The most versatile accessory you'll own
CNC,Laser, and 3D Printed Parts
How hard can you push it?
A father and engineer inspired to help his son heal from injury consistently shared these words of wisdom with him during his time off track. Learn more about how Kratos came to be and how Kabuki Strength partnered with local inventors to further a joint vision of making the world a better place through strength.
Common questions on proper use and training methodology. Do you have a specific question? To submit a question or view previously answered customer questions, go to the Q&A section on the Kratos add to cart page.
While there are many popular flywheels on the market, the Kratos is the only flywheel that integrates vertical (base) and horizontal (wall or rack) training options in a single unit with easy transition between training vectors via modular anchor points on both axes. It is also the only unit of its kind to include a large, non-elevated base (48" x 34") and a modular vertical post in a compact, mobile unit.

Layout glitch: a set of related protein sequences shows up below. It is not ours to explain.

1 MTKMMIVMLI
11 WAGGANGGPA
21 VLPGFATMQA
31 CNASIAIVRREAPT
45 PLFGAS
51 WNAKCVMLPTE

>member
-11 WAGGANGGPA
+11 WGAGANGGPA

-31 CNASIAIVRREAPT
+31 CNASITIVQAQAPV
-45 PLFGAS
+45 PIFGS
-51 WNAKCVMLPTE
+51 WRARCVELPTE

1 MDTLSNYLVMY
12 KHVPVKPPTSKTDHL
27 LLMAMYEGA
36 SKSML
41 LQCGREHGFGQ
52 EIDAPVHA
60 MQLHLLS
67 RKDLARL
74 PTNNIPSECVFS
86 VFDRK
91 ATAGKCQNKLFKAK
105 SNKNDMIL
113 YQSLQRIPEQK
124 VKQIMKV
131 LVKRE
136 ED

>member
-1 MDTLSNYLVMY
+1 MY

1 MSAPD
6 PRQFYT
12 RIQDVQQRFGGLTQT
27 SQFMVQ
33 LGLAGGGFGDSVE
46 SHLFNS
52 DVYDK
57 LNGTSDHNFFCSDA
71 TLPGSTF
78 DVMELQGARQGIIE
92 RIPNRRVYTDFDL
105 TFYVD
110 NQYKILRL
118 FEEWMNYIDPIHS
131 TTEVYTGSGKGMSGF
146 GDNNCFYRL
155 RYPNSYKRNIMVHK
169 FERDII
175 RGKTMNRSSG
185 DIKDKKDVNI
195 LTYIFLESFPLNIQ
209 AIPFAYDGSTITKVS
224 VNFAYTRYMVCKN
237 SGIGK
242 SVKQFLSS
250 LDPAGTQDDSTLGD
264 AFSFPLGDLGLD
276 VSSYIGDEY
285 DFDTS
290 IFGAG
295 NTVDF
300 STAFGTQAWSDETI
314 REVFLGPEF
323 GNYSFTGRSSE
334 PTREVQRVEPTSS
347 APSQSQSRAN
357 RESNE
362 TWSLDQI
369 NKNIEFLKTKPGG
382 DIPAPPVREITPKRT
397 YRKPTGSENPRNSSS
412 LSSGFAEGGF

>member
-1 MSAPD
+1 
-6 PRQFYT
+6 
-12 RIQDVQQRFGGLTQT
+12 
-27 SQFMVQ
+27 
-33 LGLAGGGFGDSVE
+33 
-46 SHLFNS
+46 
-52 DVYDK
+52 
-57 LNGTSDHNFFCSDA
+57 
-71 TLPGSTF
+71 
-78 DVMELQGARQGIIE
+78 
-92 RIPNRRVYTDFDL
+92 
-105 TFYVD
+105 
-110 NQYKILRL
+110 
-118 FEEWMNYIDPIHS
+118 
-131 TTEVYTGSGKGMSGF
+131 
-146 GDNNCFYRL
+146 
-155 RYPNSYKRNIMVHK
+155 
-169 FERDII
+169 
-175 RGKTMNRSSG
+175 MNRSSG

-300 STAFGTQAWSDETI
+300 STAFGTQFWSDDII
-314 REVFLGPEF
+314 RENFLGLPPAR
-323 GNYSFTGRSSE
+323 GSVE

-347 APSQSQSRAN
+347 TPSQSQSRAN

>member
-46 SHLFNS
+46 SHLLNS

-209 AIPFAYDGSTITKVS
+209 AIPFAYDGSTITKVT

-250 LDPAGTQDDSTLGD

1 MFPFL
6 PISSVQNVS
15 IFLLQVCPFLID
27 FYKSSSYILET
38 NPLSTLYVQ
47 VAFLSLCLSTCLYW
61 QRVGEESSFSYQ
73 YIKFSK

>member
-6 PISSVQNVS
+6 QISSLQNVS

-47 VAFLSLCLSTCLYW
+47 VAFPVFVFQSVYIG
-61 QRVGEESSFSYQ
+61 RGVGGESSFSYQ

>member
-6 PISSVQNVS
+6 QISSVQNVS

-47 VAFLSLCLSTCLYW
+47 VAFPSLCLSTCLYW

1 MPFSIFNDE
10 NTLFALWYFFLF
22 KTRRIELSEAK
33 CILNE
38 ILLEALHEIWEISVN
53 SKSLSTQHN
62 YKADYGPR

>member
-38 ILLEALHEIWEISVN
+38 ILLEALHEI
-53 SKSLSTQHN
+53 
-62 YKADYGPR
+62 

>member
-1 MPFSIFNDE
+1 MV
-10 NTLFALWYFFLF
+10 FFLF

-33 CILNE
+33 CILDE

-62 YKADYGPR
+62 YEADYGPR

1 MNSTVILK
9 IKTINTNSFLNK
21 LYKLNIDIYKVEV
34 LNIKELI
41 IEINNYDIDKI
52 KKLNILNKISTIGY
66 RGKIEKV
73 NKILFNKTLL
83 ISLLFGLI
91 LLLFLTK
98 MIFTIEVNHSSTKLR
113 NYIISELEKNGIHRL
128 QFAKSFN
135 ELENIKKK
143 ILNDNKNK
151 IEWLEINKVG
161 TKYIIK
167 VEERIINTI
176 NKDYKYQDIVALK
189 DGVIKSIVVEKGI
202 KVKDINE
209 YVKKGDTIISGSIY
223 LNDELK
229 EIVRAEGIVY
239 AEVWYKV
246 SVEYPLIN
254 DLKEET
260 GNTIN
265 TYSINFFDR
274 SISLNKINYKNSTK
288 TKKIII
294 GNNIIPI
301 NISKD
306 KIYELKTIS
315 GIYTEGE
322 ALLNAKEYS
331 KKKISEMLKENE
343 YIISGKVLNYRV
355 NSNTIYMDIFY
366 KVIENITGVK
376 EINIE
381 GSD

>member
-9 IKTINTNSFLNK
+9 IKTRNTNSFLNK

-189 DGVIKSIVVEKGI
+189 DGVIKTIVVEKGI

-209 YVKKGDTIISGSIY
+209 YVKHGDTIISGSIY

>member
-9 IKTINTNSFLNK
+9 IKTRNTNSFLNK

These potent combinations allows for ease of use, greater flexibility in application, and a much larger exercise variety that can be performed than other, significantly more expensive flywheel units
Each Kratos unit includes the following. Accessories by Spud Inc. including squat or deadlift harnesses and handles can be purchased here.
More details about what is included in-box and with your order can be found on the Kratos add to cart page.